Let’s continue to move toward virtual public meeting and courtroom access
A live stream image from a March 10, 2022, meeting of the New Orleans City Council.
One of the silver linings of the pandemic has been its effect on public meetings and our legal system. Because of limitations on persons gathering in close proximity, legislative and regulatory bodies ranging from congressional committees to town councils have been forced to hold virtual meetings online. Courts have also held remote hearings, preventing the justice system in many jurisdictions from coming to a screeching halt as a result of COVID-19 precautions.
This has improved access to the process of governing, law-making and adjudication, especially for communities where not everyone can attend a meeting in person but can use a computer or smartphone to log into a live stream.
A good number of governmental entities already provided reliable online coverage of their proceedings, and others have since caught up with the times. The Louisiana Legislature, for example, has a top-notch website with thorough coverage of happenings at the State Capitol.
The Bureau of Governmental Research (BGR), a New Orleans-based nonpartisan policy analysis group, issued a report this week that notes the advances made in many segments of the bureaucratic realm and calls for more live streaming and archiving of online public meetings.
“As in-person public meetings resume, government entities can preserve the benefits of remote access with low-cost technology to livestream their meetings and provide an archive of video recordings online,” the report states.
We couldn’t agree more with this recommendation, which comes at a time where our federal government is making unprecedented investments in broadband infrastructure. With these resources properly marshaled, little should stand in the way of citizens who want to take part in public meetings but aren’t able to physically be there.
We also see room for improvement in how proceedings are conducted online, specifically with how the public gets to participate.
For the sake of fairness and brevity, some governmental bodies have chosen to curtail the public comment portions of their meetings or steer people toward submitting their comments via email. A clerk then has to read the comments so they can be part of the public record, which adds to the length of the meetings and often tests the stamina of the clerk’s vocal chords.
It would seem fairly simple to replicate the in-person method of public comment through the many virtual meeting platforms that have emerged. For people without online access who wish to participate, remote computer stations devoted to public meeting access could be established at library branches. For those without the means to attend a meeting in person, officials should seek out ways to bring government to them.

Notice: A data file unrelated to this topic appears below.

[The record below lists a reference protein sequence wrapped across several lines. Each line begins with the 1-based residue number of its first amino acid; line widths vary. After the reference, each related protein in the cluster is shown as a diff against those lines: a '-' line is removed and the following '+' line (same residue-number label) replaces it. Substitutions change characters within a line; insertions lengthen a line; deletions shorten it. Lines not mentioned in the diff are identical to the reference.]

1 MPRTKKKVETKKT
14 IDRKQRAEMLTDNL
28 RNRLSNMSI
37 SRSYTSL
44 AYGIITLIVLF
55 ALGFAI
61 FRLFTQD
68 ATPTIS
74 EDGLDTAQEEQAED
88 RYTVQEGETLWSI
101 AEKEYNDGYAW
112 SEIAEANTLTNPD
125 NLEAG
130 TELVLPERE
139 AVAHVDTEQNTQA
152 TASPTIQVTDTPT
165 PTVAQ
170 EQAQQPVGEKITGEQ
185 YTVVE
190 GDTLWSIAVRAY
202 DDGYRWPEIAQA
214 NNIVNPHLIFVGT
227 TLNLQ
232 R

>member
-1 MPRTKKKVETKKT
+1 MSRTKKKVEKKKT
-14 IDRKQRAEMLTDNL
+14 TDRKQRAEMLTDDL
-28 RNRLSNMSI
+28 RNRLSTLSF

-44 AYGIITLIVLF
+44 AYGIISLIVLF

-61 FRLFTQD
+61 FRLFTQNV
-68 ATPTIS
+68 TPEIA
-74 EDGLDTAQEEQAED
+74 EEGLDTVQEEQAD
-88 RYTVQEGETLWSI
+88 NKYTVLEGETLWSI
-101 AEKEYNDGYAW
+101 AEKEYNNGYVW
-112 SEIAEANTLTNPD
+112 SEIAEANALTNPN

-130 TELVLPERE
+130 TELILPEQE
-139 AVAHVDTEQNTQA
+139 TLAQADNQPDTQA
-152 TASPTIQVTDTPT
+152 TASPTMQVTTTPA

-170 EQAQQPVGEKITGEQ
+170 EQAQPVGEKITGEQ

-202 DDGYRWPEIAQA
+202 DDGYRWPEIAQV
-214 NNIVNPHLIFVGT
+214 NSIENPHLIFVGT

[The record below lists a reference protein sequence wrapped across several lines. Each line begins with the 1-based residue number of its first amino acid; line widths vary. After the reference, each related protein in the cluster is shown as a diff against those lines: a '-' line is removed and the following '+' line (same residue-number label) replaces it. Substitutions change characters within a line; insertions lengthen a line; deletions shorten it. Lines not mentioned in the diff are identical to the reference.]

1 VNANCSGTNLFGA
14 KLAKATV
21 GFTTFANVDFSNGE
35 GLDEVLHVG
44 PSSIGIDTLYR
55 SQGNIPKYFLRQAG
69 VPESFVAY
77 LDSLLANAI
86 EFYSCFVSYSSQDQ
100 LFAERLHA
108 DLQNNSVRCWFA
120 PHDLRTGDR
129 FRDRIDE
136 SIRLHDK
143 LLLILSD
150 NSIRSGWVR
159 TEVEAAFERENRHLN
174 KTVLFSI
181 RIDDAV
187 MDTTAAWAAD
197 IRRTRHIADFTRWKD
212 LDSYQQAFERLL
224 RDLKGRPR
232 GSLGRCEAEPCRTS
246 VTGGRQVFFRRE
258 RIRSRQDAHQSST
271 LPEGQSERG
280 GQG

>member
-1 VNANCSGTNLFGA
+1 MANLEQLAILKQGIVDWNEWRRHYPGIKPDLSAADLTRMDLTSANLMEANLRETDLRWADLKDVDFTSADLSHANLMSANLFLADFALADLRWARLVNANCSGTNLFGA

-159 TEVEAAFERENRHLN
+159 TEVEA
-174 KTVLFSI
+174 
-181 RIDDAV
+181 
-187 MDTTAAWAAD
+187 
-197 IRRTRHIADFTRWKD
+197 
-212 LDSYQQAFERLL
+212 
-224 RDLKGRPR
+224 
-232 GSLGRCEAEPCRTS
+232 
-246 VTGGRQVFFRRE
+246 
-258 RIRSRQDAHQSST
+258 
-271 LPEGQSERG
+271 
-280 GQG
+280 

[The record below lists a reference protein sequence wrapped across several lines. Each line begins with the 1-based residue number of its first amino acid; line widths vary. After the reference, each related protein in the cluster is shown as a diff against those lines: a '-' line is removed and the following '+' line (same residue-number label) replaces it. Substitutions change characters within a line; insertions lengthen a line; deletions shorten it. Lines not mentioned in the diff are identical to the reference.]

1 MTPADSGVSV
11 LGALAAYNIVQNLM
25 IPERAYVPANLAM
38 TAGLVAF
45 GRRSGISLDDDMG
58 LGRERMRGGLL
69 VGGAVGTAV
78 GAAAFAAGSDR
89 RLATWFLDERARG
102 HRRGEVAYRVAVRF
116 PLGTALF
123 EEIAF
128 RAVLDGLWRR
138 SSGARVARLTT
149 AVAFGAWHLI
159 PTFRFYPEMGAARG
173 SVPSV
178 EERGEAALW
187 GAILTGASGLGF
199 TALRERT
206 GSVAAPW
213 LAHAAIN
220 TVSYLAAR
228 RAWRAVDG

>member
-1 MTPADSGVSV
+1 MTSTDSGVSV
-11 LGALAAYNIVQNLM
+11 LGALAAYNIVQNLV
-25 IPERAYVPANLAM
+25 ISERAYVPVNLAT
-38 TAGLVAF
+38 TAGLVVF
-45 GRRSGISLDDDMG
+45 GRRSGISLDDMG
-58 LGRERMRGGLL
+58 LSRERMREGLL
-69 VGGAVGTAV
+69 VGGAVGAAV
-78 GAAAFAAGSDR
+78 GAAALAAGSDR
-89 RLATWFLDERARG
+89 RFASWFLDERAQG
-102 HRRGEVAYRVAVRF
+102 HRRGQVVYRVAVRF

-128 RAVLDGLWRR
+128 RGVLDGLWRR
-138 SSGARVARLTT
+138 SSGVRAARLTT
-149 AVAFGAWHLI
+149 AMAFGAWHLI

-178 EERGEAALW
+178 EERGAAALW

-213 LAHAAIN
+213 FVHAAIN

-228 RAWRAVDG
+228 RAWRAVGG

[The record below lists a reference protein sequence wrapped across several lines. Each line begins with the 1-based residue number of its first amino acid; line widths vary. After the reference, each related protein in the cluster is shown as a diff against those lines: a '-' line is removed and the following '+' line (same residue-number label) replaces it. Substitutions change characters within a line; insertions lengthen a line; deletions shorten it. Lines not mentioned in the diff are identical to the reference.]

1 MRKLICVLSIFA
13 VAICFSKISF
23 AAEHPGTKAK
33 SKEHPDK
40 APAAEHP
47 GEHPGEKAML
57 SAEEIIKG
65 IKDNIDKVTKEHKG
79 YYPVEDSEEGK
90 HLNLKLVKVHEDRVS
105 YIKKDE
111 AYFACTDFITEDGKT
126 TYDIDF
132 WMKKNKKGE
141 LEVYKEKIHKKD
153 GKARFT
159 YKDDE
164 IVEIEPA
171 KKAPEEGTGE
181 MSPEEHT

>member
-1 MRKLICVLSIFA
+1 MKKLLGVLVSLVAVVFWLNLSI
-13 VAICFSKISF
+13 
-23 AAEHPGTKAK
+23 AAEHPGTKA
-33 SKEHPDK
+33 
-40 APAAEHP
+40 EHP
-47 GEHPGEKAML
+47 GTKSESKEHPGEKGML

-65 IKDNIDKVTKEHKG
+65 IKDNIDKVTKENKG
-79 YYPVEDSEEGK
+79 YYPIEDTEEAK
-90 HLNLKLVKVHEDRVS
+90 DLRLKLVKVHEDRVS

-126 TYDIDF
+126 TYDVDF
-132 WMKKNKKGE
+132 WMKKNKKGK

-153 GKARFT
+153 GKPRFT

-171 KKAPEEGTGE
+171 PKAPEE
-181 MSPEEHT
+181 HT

It’s hard to believe, given how we’ve all grown accustomed to conducting business virtually over the past two years, that there are still governmental entities that have not kept pace with the times and made the non-threatening leap into video conferencing.
In its report, BGR outs agencies in the New Orleans area that opted not to provide online access to their decision making that involves public tax dollars. The report points out how much tax revenue each entity handles to stress the need for greater transparency.
- The Regional Transit Authority, which received $85.7 million in local tax revenues in 2019 to run New Orleans’ public transit system.
- The New Orleans Ernest N. Morial Convention Center, which received $65.3 million in 2019, primarily from hotel taxes.
- The Louisiana Stadium and Exposition District, which received $65.2 million in hotel taxes in 2019 to operate the Caesars Superdome, the Smoothie King Center and other facilities.
- The Southeast Louisiana Flood Protection Authority-West, which received $13.2 million in property taxes in 2019 for the flood protection systems on the west bank of Jefferson and Orleans parishes.
BGR also notes a 2013 Louisiana law requires taxing entities with appointed boards to “video or audio record, film or broadcast live all proceedings in a public meeting.” The four listed above told BGR they met that requirement before the pandemic by recording audio of their meetings and making it available to anyone who requested it.
There’s really no other way to describe that explanation other than a cop out, especially when the online option has been widely available and in use for quite some time.
We’re always going to be in favor of in-person public meetings and court hearings, but we also like to see our various levels of government take proactive steps to improve accessibility. We’re also hopeful that the pandemic will prod Louisiana’s court system to finally break down the walls that have limited virtual access.
Besides, I’m sure many of you have gotten used to wearing business attire only from the waist up.
Greg LaRose is editor of the Louisiana Illuminator. He can be reached at [email protected]
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